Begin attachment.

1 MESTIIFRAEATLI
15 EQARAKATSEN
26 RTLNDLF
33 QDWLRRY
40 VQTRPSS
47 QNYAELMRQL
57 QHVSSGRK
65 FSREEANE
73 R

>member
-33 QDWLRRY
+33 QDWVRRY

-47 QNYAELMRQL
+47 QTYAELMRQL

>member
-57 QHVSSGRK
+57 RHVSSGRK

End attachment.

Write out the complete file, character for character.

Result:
1 MESTIIFRAEATLI
15 EQARAKATSEN
26 RTLNDLF
33 QDWLRRY
40 VQTRPSS
47 QNYAELMRQL
57 QHVSSGRK
65 FSREEANE
73 R

>member
-33 QDWLRRY
+33 QDWVRRY

-47 QNYAELMRQL
+47 QTYAELMRQL

>member
-57 QHVSSGRK
+57 RHVSSGRK